The revival of the automotive sector has created component supply opportunities across the UK. Sertec, for example, a Midlands-based supplier to JLR, has seen its turnover quadruple and will create 400 new jobs over the next four years. The Automotive Council has identified a potential £3 billion in opportunities for UK-based manufacturers where components are currently sourced overseas. To help marry this opportunity with investor appetite, we have created the Automotive Investment Organisation.
My Lords, I thank the Minister for his Answer. There are many small companies that survived somehow through the recession and showed great courage to keep their teams together and to continue to invest, often while reducing their own pay as directors. Does the Minister agree that these companies should be praised for doing the right thing?
I acknowledge my noble friend’s comments and applaud those small companies that have maintained customer relations through often tough trading conditions, sometimes by ploughing back past profits into the business. They in turn rely on large manufacturers remaining here in the UK. For example, General Motors’ decision to retain its Ellesmere Port facility and grow its local supply chain while making cuts elsewhere is testament to our flexible, skilled workforce and collaborative working between government, industry and the unions.
My Lords, in 2008, soon after Tata took over Jaguar Land Rover, I visited its factory. At that time, it faced huge challenges. Today, Jaguar Land Rover is making more in profits than it paid for the company six years ago. I was with the chief executive, Dr Ralf Speth, last week, who said that the most important thing to them is innovation. What are the Government doing to promote, support and encourage innovation in the automotive industry and in manufacturing?
Much innovation is going on, across a range of issues. It is very good that we have announced today some help particularly for apprenticeships and a doubling of funding for our direct lending programme to £3 billion. Innovation is key to making sure that the products that we make are in demand abroad, not just in Europe but beyond.
Indeed. It is good to hear that. Last year, we produced more than 1.5 million cars in the UK, which was 3% up on 2012, so it is a real success story, with a car rolling off a British production line every 20 seconds. The UK has now overtaken France as the third largest European car producer, behind Germany and Spain.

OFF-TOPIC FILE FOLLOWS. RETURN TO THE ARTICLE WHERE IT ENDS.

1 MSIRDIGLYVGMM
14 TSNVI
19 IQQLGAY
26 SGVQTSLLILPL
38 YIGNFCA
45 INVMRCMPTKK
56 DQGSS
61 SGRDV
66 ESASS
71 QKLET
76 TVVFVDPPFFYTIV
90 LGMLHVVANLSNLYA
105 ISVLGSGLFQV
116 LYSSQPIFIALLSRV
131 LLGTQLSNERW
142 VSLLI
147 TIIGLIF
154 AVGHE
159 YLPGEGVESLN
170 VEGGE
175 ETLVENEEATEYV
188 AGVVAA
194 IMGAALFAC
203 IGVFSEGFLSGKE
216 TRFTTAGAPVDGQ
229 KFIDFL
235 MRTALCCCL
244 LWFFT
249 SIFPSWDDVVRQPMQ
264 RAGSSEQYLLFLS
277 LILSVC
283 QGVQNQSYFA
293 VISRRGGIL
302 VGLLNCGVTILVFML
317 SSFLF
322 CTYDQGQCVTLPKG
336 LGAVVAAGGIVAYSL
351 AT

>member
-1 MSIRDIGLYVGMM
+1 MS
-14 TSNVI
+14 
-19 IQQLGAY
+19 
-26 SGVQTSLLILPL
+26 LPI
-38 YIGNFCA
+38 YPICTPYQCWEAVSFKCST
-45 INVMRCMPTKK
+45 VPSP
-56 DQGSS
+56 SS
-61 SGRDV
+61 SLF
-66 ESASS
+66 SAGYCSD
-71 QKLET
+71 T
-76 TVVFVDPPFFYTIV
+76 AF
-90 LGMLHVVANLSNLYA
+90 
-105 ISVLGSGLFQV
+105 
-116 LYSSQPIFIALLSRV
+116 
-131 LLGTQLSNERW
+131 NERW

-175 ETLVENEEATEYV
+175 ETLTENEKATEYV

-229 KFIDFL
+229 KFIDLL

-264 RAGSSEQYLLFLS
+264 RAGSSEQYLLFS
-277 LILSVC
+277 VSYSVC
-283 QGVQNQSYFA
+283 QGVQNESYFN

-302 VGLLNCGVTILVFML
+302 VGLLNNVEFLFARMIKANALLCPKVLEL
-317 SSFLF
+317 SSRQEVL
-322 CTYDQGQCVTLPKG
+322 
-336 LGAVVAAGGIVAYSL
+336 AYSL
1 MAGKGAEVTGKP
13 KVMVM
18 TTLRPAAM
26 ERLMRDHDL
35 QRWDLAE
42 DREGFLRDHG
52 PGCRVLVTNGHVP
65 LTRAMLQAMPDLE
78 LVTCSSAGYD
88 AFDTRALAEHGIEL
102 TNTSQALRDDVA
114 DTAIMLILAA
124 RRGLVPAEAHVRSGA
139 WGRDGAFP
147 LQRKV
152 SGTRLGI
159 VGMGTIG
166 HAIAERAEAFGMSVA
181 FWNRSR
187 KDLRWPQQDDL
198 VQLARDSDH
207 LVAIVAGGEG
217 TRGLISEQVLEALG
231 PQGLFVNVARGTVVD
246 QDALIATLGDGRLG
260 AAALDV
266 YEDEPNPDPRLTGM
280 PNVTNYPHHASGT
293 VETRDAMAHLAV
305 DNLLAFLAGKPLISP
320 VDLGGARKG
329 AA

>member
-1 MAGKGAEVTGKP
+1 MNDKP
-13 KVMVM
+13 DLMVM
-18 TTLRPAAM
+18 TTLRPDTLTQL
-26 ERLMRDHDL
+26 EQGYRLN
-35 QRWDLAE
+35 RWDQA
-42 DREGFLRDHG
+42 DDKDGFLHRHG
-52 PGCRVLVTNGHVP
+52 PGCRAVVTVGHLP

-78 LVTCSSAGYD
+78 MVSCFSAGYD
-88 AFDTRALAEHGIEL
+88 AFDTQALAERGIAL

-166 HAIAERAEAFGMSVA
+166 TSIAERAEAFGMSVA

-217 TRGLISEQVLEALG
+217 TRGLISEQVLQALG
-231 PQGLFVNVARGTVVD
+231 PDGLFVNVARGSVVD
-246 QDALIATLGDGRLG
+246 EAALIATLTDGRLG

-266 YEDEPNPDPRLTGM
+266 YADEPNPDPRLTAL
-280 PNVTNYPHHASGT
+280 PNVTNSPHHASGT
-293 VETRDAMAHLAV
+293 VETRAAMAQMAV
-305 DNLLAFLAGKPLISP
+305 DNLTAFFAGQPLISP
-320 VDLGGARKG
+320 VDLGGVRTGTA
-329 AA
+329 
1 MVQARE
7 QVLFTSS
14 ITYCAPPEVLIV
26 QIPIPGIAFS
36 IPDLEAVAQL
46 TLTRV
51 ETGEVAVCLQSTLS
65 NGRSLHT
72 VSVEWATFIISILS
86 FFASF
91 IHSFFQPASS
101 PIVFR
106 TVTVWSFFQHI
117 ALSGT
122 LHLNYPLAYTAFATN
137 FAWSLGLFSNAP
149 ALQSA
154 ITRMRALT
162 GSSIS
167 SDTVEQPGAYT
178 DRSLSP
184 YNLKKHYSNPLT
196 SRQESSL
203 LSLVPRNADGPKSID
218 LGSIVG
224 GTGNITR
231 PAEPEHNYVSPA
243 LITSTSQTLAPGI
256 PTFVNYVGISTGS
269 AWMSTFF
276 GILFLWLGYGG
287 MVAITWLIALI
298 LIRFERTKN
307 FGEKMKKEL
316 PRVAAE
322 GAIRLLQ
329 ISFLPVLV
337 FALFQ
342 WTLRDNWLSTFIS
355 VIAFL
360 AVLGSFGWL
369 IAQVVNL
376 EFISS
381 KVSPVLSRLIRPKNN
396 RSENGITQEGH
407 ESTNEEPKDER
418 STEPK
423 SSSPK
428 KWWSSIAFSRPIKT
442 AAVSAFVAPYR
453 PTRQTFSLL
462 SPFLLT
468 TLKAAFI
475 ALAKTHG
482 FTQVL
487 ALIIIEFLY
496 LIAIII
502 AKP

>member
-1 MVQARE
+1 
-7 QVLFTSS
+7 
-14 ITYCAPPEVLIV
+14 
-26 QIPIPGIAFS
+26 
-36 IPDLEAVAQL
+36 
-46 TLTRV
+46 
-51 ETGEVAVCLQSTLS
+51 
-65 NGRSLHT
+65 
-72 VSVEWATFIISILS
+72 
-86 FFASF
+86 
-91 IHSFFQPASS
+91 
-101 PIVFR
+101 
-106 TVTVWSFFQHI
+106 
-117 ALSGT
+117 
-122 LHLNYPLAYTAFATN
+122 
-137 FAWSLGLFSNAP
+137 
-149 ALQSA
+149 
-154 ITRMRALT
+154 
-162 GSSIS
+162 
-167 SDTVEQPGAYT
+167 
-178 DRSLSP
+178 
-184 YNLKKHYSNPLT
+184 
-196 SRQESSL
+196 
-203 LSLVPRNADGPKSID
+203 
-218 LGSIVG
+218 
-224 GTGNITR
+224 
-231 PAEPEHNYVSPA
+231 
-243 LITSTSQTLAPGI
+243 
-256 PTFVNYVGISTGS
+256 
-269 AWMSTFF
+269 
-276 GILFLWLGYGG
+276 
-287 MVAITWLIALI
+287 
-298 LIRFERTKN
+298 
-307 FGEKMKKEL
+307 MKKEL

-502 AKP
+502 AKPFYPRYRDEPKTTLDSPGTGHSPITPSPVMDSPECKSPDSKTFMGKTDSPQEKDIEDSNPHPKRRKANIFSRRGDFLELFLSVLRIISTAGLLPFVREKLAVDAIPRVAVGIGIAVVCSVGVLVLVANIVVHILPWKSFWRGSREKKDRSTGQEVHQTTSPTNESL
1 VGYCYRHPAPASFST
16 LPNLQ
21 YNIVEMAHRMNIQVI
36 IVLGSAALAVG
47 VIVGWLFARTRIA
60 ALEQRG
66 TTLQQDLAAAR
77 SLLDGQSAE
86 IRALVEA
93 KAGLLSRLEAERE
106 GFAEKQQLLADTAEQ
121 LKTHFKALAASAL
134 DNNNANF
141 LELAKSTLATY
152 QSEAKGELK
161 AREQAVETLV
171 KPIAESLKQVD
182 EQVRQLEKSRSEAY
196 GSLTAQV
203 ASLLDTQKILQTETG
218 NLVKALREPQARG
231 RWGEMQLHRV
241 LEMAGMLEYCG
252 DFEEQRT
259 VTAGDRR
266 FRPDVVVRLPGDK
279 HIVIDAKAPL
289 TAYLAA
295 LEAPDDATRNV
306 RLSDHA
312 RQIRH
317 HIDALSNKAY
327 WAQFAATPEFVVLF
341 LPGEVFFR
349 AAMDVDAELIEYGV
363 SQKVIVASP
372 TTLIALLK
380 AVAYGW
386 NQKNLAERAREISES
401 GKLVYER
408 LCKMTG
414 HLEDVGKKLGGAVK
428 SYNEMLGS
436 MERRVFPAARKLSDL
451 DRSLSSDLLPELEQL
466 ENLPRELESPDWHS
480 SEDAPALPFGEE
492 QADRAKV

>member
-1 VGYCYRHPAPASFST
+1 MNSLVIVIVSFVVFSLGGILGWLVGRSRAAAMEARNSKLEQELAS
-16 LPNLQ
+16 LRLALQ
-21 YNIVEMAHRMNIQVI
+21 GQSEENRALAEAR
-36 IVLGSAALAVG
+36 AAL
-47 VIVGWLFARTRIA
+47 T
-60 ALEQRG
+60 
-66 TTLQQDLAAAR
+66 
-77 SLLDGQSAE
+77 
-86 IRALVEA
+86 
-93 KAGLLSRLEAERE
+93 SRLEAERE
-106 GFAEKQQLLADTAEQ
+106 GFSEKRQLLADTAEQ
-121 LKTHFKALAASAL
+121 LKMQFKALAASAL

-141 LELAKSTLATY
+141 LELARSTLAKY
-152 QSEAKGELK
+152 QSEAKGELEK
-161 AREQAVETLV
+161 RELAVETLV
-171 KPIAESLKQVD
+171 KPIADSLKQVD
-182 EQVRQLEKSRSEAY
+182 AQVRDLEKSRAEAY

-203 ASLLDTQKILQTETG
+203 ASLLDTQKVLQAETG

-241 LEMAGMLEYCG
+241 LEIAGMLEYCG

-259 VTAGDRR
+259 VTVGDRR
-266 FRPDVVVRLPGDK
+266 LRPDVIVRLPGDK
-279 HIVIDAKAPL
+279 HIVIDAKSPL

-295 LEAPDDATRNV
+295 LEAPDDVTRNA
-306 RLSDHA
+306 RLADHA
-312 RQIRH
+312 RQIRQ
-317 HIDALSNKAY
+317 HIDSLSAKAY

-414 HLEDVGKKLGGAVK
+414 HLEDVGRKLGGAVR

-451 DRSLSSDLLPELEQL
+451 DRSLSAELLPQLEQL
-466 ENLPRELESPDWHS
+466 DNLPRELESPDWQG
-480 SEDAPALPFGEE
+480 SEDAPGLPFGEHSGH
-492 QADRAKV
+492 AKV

My Lords, the transformation of the car industry is remarkable, but only one-third of car components are sourced in the UK. With the growing concern about shortages of technical skills, does the Minister agree that a similar transformation of our technical education is urgently required?
That is certainly true and I welcome the challenge. We established the Automotive Investment Organisation with up to £3 million-worth of funding over the next two years. It aims to double the number of jobs created or secured in the automotive supply chain through foreign direct investment over the next three years to 15,000. The Government certainly support investment, R&D and skills. For example, we fund an industry-led project with £13.4 million for training to help improve the competitiveness and capability of automotive supply chain companies.
Does the Minister agree that at the heart of the excellent news that he just gave about the automotive industry is the ongoing strategic collaboration between government and industry through the Automotive Council—a simple Labour innovation bringing together the modern face of engaged and flexible trade unionism with management and the Secretary of State? What plans has the Minister to introduce this to other sectors of our economy?
My Lords, the Minister recognised the need for innovation in maintaining a healthy industry. Innovation depends on R&D—research and development. The Government have a programme for grant-aiding research and development in industry. The important thing is that the money comes while the initiative and manpower are there to accept it. What is the average time taken by the Government to respond to applications for R&D grants? Is it faster than the snail-like progress of the European Union?
Does the Minister recognise that the automotive industry now is classically an industry of the European Union? Does he celebrate with me the German investment through BMW and VW at Crewe with Bentley Motors and with Rolls-Royce Motor Cars, the enormous improvement of the product and the increase in the number of jobs?
Is my noble friend aware that, as far as the high-powered Formula 1 area is concerned, within Northamptonshire there must be something like 25 or 30 high-tech companies contributing to the development of the automotive industry? I will make one comment on what is still missing. Is my noble friend aware that the Queen’s Award for Enterprise needs to be revitalised to recognise all the exciting work coming out of these creative industrial engineering companies?